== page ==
Reboot. That's it.
And here is that little helper......
Code:
#!/bin/sh

# Short:
#    Checks which kms driver to use with your Intel integrated graphics.
#
# File:
#    intel-kms-pciid-checker.sh
#
# Description:
#    Downloads the parts of the driver source that contain the pciids and then matches the pciid
#    of your Intel integrated graphics against the sourcecode.
#    Does not use svn or portsnap, so nothing is installed or changed in your FreeBSD installation.
#    The relevant files are simply fetched from svn.freebsd.org and Github and stored in the
#    directory this script is run from. No need for elevated permissions.
#
# Howto:
#    Simply put it in your home directory and run it.
#
# Author:
#    madde
#
# Date:
#    25.07.2018


if [ ! -f drm_pciids.h_BASE ]; then
    fetch -o drm_pciids.h_BASE https://svn.freebsd.org/base/releng/11.2/sys/dev/drm2/drm_pciids.h
fi


if [ ! -f i915_pciids.h_DRM-NEXT-KMOD ]; then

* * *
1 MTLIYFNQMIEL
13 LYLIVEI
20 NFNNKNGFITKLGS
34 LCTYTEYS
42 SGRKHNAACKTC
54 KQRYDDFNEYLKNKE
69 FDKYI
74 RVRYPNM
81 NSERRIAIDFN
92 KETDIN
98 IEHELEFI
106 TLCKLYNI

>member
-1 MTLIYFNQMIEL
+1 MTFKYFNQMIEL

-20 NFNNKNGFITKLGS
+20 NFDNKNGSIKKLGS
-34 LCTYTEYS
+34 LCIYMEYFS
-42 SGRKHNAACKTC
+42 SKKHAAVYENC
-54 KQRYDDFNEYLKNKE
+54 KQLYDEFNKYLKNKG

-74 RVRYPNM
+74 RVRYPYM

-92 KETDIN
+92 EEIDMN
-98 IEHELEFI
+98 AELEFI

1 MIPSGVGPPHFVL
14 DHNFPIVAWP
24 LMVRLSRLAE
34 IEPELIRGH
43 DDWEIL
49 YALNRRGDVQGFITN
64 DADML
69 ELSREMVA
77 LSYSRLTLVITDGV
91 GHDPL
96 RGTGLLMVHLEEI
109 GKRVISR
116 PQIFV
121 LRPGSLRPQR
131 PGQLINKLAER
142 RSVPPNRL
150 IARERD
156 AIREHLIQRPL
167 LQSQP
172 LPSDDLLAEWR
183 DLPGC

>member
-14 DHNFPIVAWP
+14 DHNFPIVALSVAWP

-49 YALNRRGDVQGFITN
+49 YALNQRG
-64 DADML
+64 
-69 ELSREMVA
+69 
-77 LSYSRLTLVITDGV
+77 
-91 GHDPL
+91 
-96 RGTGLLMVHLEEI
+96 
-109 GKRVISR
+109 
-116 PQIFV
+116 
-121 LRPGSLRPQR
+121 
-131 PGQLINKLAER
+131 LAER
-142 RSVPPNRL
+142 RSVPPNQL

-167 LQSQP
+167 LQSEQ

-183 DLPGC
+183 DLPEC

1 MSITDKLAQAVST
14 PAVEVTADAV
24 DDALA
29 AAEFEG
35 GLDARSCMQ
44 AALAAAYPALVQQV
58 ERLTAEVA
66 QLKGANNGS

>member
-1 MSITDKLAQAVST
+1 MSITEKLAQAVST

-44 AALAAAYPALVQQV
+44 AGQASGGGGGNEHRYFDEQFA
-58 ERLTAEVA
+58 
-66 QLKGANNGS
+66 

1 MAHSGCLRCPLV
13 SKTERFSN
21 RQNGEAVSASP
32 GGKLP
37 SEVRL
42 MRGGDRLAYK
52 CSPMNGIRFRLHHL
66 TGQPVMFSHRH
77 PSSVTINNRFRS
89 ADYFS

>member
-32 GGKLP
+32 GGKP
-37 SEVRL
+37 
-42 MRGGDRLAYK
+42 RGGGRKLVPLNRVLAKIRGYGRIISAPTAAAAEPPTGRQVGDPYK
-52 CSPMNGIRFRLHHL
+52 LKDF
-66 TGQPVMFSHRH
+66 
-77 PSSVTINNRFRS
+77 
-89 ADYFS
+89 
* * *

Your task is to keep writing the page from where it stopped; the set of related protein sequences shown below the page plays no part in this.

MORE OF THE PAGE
fetch -o Makefile_DRM-NEXT-KMOD https://svn.freebsd.org/ports/head/graphics/drm-next-kmod/Makefile
    PORTVERSION=`grep PORTVERSION Makefile_DRM-NEXT-KMOD | cut -f 2`
    GH_TAGNAME=`grep GH_TAGNAME Makefile_DRM-NEXT-KMOD | cut -f 2`
    echo PORTVERSION=$PORTVERSION

    fetch https://codeload.github.com/FreeBSDDesktop/kms-drm/tar.gz/$GH_TAGNAME?dummy=/FreeBSDDesktop-kms-drm-$PORTVERSION-$GH_TAGNAME_GH0.tar.gz
    tar -Oxf FreeBSDDesktop-kms-drm-$PORTVERSION-$GH_TAGNAME_GH0.tar.gz --include *i915_pciids.h > i915_pciids.h_DRM-NEXT-KMOD
    rm Makefile_DRM-NEXT-KMOD FreeBSDDesktop-kms-drm-$PORTVERSION-$GH_TAGNAME_GH0.tar.gz
fi


pciid=`pciconf -l | grep ^vga | cut -d " " -f 3 | cut -c 6-11`
printf "\nYour "
dmesg | grep -m1 CPU:
echo "pciid to match: $pciid"


base_result=`grep -i $pciid drm_pciids.h_BASE | cut -f 2`
drm_next_kmod_result=`grep -i $pciid i915_pciids.h_DRM-NEXT-KMOD | cut -f 2`
printf "\nSupport in the base driver: ${base_result:-No match}"
printf "\n\nSupport in drm-next-kmod: ${drm_next_kmod_result:-No match}\n\n\n"


echo "Result:"
if [ -z "$base_result" ]; then
    printf "Your graphics isn't supported "
    if [ -z "$drm_next_kmod_result" ]; then
        echo "by neither the driver in base or drm-next-kmod.";exit
        else
            printf "by the driver in base,\nbut the drm-next-kmod port supports it.\n"
            echo "Fetch or update your ports tree:"
            echo "# portsnap fetch extract"
            echo "or..."
            echo "# portsnap fetch update"
            echo "Fetch sources:"